Good luck!
post #71 of 98
Regarding the domesticated animal question, here's my 2 cents. My goats tend to eat their placentas, but my sheep never do. I wish my sheep ate theirs because I have to always go dispose of them -- we have predators galore around here. Goats *are* smarter than sheep, don't know if that has anything to do with it!
post #72 of 98
Quote:
Originally Posted by Truvie
Goats *are* smarter than sheep, don't know if that has anything to do with it!
They are but then I had one eat a vinyl shower curtain one time. :LOL

If they could somehow make a pizza and sneak it in as a topping, MAYBE. just MAYBE...
post #73 of 98
Well, I'll stand up and be counted. I ate my placenta...1/4 of it, a couple of hours after I gave birth. It was prepared stir fried with onions, garlic, green pepper and garlic black bean sauce all over rice. And you know, I hadn't slept all night...ate it at about 5:45 in the a.m. I had transferred to the hospital (came home 2 hours after we arrived) and my house smelled SO GOOD when I got home and I was SOO hungry!! My doula cleaned and prepared the placenta for me. It was chewy...sort of spongy and the flavour was somewhat like organ meat (though not nearly as strong as liver). The texture bothered me the most, so I just sort of chomped it a couple times and swallowed.

I heard about people eating placenta soup way back when I was a teenager...my friends mom was very earthy...and at the time, I was apalled.

However, the idea grew on me, and when I realised it was the only thing I hadn't really tried to prevent PPD, I was all for it.

When I told my mom, she nearly vomited, and my husband swears the reason I'm not full of the blues is "all in my head."

But whatever...SO FAR, it has worked. It is a personal decision, that is for sure.

I had thought about drying it, but our friend borrowed our dehydrator, and I wasn't sure I could handle the smell as it dried. Eating it in a stirfry was ok. I'm sure any stir fry recipe would yield a palatable placenta dish.

Abby
post #74 of 98
So how much of it do you have to eat raw right after the birth for it to have any effect? I think the most I could stomach would be a very small piece that I could swallow. And I know dh wouldn't deal well with it, so the most I can hope for would be for him to take it home and stick it in the fridge for me to make the capsules and tincture later.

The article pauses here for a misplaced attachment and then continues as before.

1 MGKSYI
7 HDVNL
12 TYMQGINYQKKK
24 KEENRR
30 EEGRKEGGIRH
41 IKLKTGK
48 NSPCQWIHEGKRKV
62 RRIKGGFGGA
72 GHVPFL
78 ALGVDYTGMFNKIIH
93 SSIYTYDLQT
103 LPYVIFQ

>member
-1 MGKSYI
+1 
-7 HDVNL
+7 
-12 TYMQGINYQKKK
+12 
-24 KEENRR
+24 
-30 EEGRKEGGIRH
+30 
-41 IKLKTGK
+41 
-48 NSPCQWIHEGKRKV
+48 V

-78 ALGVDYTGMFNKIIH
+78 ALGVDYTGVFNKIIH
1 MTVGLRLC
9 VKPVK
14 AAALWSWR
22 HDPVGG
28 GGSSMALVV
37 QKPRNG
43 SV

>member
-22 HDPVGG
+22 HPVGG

post #75 of 98
You know what one of my favorite parts about having eaten placenta are? Telling mainstream people that we did it. The looks I have gotten and the comments I've received have been priceless. People who believed we are weird felt like we went up a whole new level!
post #76 of 98
I used to have gerbils that were constantly reproducing and I never saw any little tiny placentas in the cage, so the mother must have eaten them.

I wonder what other primates do with theirs?
post #77 of 98
a little piece is still beneficial. after i had consumed a few pieces, i became more open to the idea of having more since i felt so good.
post #78 of 98
Quote:
Originally Posted by mamaofthree
Has anyone actually eaten their own placenta or eaten someone elses? Was it nasty?

I can't help on the taste, as I'm still baking with my first, however Before talking to our midwives we were going to make lasagna. Now however the midwives will be drying and encapsulating my placenta for me to take in pill form to help combat ppd.

Never seemed all that gross to me Especially when you think of all the nutrients in it. Chinese medicine has been using placenta for quite some time...expensive stuff too!
post #79 of 98
Well, my dh has refused to even take the placenta home with him So I guess mine gets thrown away:cry
post #80 of 98
Quote:
Originally Posted by Malama
You know what one of my favorite parts about having eaten placenta are? Telling mainstream people that we did it.
: You should have seen the look on my FMIL's face when we told her about the "placenta pills"!!! Priceless!